If your crown has dentil (sp?) detail , create 3d solids the size and shape of the negative spaces, then subtract them from the original crown.

For custom residential, I would think there are very few shapes you cannot make with 3d solid operations.  Adding and welding (union command) shapes together, slicing along planes, extruding closed polylines.

As I said, I don't mess with surfacing too often.  Most of my work is done with 3d solids.  I really don't know the pros and cons of surface vs solid.


My boss doesn't want to spend any money on new programs.  Right now I have no work so he said I should see what can be done to a clients house we are currently building.  Just to see if it is possible.

Good thing about accurender, $400.  Not a bad price for the package.  Higher end stuff can run well into the thousands...  However, you'll want to tackle 3d before you get into renderings.

IMO, one of the biggest challenges for first time 3d folks is the navigation of 3D space.  Keeping things on the proper planes, moving them in the proper directions, etc.  It's really not that hard to do the basics though.  Keep working with it!

chance

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Re: 3D in acad 2002 best way about it?
« Reply #9 on: September 25, 2006, 09:36:14 AM »
Archicad is good package to start with....your drawing in 2d, but really placing 3d objects....and you can slowly work your way into 3d.  Should that package be too expensive...take a look at Chief Architect, pretty much the same...but geared toward residential....they are easy and not scary

Links:
Archicad
http://www.graphisoft.com/

Chief Archictect
http://www.chiefarchitect.com/

rktect3j

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Re: 3D in acad 2002 best way about it?
« Reply #10 on: September 25, 2006, 09:54:03 AM »
Well I do custom residential work.  I have been playing around today with 3d and I am getting pretty scared.  I am using surface technique.  I have walls in place, finally.  Moving up to the fascia and realized that there is a crown up there.  I have no idea how to make this crown work.  Complex shape right?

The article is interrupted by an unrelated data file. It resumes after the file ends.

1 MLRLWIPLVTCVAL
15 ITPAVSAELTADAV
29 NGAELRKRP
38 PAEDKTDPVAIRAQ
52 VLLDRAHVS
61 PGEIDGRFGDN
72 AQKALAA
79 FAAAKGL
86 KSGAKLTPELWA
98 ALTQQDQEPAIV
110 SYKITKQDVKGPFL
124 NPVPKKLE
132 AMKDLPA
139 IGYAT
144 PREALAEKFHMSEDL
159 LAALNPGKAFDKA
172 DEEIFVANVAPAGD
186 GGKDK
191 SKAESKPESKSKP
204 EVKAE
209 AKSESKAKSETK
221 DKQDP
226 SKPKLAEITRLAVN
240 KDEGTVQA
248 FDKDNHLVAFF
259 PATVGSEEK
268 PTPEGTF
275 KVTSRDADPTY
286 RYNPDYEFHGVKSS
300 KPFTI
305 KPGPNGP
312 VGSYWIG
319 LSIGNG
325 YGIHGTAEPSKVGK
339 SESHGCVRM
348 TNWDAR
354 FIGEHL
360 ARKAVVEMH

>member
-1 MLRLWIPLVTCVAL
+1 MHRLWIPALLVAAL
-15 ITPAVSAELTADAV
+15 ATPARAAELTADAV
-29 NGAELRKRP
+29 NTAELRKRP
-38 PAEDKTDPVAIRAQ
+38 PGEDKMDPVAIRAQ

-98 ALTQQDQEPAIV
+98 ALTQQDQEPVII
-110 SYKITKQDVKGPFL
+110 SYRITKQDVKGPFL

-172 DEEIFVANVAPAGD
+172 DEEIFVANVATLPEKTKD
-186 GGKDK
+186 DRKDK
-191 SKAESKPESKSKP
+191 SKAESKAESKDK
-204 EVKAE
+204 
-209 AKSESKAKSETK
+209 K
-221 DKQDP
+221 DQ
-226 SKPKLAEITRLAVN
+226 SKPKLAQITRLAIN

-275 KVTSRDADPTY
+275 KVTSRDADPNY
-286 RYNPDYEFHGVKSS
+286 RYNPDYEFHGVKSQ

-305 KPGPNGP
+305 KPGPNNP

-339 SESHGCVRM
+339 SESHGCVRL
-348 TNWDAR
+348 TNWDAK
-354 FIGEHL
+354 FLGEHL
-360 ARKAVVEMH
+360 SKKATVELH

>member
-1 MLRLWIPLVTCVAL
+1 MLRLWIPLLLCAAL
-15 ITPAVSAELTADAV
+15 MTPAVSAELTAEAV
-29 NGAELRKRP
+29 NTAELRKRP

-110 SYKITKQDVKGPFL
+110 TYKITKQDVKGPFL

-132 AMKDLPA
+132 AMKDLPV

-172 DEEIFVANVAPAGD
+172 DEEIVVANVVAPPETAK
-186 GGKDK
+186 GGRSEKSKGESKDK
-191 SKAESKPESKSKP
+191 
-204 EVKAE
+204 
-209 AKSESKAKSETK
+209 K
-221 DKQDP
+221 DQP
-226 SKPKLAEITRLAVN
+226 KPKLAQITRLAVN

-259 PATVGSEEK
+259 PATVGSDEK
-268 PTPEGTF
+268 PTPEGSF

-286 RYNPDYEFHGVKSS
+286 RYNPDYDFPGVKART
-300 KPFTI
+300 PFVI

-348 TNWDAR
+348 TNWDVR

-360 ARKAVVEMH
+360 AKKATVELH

Well, yes and no.  if you've got straight crown, it's not difficult.  Draw the profile using 2d polylines.  Make sure the entire profile is a closed entity.  type ext (for extrude) and hit enter.  type in a length and a taper, hit enter.

If your crown has dentil (sp?) detail , create 3d solids the size and shape of the negative spaces, then subtract them from the original crown.

For custom residential, I would think there are very few shapes you cannot make with 3d solid operations.  Adding and welding (union command) shapes together, slicing along planes, extruding closed polylines.

As I said, I don't mess with surfacing too often.  Most of my work is done with 3d solids.  I really don't know the pros and cons of surface vs solid.


My boss doesn't want to spend any money on new programs.  Right now I have no work so he said I should see what can be done to a clients house we are currently building.  Just to see if it is possible.

Good thing about accurender, $400.  Not a bad price for the package.  Higher end stuff can run well into the thousands...  However, you'll want to tackle 3d before you get into renderings.

IMO, one of the biggest challenges for first time 3d folks is the navigation of 3D space.  Keeping things on the proper planes, moving them in the proper directions, etc.  It's really not that hard to do the basics though.  Keep working with it!

Just got done putting my roof on and I am ready to start that crown.  I will try your advice with the extrude command.  Thanks for the input.

CmdrDuh

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Re: 3D in acad 2002 best way about it?
« Reply #11 on: September 25, 2006, 10:04:23 AM »
Crown molding is easy.  Draw the profile with a closed polygon, and extrude the distance you need, and place in corner.
Everyone has a photographic memory, Some just don't have film.
They say money can't buy happiness, but it can buy Bacon and that's a close second

rktect3j

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Re: 3D in acad 2002 best way about it?
« Reply #12 on: September 25, 2006, 10:20:35 AM »
Crown molding is easy.  Draw the profile with a closed polygon, and extrude the distance you need, and place in corner.

Having a problem with making the ends meet.  The crown needs to be mitered somehow at the exterior corner.  None of the commands I have seem to want to trim it.  I can't subtrat either unless I make each and every shape. 

CmdrDuh

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Re: 3D in acad 2002 best way about it?
« Reply #13 on: September 25, 2006, 10:24:39 AM »
draw the molding longer than you need it. like 12" too long, place where it goes, and from a plan view, draw a line from the corner out 45 degrees.  Then use slice command and choose the molding, pick your points on the 45 degree line, and choose which side to keep. (I always choose both, just in case)  repeat for next wall, and your moldings should match up perfectly
Everyone has a photographic memory, Some just don't have film.
They say money can't buy happiness, but it can buy Bacon and that's a close second

CmdrDuh

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Re: 3D in acad 2002 best way about it?
« Reply #14 on: September 25, 2006, 10:27:03 AM »
in 02, you may have to define your cutting plane w/ 3 points.  Pick first point on 45 line, pick other endpoint, and type @0,0,1
Whcih would be 1 inch above first point.  that should define the plane for you
Everyone has a photographic memory, Some just don't have film.
They say money can't buy happiness, but it can buy Bacon and that's a close second